It is not a coincidence that the rise in wildlife-borne diseases has occurred alongside increasing human encroachment on nature and a rapidly changing climate. Three-quarters of the earth’s land area is now heavily altered by human use, and species extinctions is occurring at almost 1,000 times the natural rate. In the U.S. alone, we lose a football field worth of open space every 30 seconds, and 1 in 5 native species is at risk of extinction. Habitat loss and overexploitation of wildlife—compounded by climate change—are driving factors in the disease boom, and they endanger human health in three ways:
- Expanding transmission pathways from wildlife to humans. Habitat destruction and wildlife consumption, especially the large-scale legal and illegal wildlife trades, increase the rate of interaction between humans and disease-carrying animals, exposing our most vulnerable frontline communities—and our entire species—to new pathogens.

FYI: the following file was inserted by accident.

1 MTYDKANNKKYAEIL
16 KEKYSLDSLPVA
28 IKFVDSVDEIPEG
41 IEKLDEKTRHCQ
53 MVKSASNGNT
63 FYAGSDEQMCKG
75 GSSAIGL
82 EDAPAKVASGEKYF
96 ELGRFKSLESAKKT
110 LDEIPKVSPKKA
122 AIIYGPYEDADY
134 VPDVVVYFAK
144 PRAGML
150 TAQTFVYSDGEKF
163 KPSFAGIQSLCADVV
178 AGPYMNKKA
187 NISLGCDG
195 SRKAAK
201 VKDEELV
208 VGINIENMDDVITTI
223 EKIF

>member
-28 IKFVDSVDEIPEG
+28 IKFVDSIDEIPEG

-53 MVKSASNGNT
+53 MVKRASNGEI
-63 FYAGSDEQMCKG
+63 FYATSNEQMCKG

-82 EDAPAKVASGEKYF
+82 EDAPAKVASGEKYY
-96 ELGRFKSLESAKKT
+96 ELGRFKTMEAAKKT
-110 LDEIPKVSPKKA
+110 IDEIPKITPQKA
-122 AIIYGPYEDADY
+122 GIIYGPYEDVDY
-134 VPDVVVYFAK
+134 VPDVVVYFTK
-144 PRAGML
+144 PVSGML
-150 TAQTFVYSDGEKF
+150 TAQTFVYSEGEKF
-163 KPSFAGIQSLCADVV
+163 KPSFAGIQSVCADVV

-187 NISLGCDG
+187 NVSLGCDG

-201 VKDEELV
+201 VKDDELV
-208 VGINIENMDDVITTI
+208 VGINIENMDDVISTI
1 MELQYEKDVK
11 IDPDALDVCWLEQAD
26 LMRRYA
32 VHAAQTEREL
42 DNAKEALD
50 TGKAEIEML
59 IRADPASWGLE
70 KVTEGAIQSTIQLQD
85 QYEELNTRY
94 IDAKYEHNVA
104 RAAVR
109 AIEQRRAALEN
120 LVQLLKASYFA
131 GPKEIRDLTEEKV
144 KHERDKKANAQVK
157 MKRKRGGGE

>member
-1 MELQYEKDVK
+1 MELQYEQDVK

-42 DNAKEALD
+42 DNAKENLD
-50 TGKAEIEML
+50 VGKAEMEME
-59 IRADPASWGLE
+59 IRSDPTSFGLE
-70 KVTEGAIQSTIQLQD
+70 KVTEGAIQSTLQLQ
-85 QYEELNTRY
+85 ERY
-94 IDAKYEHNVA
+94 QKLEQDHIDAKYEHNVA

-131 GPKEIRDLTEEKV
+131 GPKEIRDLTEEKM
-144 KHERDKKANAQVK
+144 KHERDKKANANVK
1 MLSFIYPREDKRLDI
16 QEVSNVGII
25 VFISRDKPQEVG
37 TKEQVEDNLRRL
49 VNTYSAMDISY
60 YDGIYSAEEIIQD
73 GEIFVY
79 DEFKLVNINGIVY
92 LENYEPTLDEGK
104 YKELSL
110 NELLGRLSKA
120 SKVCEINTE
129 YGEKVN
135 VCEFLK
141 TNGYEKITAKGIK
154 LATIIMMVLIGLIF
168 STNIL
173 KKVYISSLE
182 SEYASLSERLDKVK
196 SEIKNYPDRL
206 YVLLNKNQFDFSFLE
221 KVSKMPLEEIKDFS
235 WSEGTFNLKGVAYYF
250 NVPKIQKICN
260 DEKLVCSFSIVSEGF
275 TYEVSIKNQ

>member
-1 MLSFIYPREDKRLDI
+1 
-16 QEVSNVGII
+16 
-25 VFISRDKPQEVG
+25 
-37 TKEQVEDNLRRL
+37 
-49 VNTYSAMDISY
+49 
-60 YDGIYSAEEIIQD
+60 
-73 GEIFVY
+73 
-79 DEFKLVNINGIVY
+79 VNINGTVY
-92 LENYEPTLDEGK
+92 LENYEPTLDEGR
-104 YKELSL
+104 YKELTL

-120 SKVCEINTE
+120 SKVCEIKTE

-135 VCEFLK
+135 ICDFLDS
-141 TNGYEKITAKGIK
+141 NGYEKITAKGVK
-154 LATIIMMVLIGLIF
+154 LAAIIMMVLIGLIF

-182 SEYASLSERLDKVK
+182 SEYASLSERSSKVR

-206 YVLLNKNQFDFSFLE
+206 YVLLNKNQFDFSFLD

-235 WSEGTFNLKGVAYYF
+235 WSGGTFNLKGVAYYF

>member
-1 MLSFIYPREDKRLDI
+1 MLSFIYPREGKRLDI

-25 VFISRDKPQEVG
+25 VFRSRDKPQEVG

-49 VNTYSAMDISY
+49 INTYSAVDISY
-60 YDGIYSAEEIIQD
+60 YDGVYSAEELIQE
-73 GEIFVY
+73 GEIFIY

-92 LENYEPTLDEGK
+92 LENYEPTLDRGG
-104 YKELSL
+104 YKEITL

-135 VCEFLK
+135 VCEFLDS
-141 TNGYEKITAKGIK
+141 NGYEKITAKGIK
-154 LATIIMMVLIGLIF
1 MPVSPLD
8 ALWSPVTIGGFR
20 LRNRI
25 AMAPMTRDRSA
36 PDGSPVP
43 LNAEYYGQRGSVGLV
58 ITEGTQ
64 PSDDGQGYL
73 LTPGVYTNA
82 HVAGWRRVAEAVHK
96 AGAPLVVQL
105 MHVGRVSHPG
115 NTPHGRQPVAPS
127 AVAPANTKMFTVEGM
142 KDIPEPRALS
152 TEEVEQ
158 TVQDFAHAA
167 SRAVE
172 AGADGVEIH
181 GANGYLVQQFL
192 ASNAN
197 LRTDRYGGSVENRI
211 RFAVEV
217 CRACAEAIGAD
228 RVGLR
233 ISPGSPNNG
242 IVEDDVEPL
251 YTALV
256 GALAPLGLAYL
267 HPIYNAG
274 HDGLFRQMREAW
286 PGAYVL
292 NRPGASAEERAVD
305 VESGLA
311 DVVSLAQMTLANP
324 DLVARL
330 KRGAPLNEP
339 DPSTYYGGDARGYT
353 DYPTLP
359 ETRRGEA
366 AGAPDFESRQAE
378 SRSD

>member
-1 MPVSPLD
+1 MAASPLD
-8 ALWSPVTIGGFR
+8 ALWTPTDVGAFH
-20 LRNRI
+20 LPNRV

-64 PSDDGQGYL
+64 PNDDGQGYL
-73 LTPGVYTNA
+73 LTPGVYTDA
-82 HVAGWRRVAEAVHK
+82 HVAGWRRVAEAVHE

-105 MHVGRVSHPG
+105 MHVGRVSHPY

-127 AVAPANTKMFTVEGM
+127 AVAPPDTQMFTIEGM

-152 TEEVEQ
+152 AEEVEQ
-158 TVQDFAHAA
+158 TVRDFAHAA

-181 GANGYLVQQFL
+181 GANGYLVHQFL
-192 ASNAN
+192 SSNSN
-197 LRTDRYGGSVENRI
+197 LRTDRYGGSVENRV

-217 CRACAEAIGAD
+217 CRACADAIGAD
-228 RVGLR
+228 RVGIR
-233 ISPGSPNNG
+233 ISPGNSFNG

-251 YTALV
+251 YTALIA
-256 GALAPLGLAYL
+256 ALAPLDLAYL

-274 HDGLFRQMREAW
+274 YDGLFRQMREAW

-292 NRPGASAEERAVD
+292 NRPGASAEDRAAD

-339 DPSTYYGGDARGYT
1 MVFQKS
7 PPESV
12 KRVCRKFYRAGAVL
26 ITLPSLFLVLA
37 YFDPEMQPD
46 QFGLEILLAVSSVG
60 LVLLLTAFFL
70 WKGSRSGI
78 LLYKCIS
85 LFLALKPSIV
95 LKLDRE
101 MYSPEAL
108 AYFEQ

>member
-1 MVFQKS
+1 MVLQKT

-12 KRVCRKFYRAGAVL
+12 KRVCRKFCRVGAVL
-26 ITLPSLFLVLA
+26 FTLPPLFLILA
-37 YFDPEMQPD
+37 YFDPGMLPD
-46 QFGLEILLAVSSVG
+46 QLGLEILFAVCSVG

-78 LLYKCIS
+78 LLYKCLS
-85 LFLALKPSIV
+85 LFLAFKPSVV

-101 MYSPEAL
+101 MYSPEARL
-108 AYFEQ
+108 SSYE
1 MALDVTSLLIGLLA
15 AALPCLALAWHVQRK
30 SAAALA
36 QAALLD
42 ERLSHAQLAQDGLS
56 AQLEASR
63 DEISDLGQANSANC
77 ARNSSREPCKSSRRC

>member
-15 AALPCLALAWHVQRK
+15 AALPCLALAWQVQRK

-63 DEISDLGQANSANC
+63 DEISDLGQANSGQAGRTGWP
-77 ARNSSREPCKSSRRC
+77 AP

- Disrupting ecosystems and biodiversity. Habitat fragmentation and changes in the populations of different species can throw ecosystems off balance—eroding the built-in checks and balances that reduce and regulate the risk of disease—and cost future generations undiscovered medical breakthroughs in vanishing biodiversity.
- Reducing communities’ ability to cope. Loss of natural areas translates into fewer spaces for people to enjoy the great outdoors. Many studies have shown the direct connection between time spent in nature and healthy populations—both mentally and physically. In the face of global health crises, access to nearby parks and open space is critical for all communities.